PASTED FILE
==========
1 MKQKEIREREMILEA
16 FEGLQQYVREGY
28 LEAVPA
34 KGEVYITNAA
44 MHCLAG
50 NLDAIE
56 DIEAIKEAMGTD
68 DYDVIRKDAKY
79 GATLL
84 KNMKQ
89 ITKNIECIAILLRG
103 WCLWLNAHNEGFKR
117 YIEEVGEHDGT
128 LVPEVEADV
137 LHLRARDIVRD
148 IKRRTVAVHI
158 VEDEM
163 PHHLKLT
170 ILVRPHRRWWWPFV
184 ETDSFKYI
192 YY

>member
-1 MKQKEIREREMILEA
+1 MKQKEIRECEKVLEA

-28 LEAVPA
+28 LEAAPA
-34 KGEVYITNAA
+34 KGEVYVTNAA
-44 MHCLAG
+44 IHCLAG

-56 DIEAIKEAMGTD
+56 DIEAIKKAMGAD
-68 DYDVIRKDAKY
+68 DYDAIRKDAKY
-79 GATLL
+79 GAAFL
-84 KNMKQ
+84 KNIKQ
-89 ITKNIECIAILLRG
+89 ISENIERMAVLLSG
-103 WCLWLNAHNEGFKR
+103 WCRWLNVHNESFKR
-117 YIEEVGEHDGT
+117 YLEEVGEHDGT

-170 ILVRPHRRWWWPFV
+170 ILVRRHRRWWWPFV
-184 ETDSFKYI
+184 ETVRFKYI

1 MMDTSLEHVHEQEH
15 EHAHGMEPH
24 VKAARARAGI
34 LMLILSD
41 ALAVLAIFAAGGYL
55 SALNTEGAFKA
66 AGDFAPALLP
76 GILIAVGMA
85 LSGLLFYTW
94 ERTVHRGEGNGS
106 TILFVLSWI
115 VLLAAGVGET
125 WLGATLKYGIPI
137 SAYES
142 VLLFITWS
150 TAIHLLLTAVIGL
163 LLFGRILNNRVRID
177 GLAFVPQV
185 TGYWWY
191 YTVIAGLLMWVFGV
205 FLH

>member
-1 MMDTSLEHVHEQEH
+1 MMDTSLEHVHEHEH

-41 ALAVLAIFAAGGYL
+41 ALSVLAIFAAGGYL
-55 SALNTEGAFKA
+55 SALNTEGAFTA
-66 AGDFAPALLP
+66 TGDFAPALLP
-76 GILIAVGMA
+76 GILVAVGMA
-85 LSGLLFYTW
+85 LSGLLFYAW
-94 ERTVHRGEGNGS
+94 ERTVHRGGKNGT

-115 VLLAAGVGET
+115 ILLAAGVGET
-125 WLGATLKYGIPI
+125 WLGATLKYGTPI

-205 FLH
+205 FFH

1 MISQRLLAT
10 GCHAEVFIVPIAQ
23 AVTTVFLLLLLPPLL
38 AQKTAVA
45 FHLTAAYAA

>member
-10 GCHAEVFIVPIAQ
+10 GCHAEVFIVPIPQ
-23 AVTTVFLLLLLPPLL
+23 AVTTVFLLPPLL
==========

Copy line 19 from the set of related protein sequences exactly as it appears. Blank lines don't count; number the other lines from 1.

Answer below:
170 ILVRPHRRWWWPFV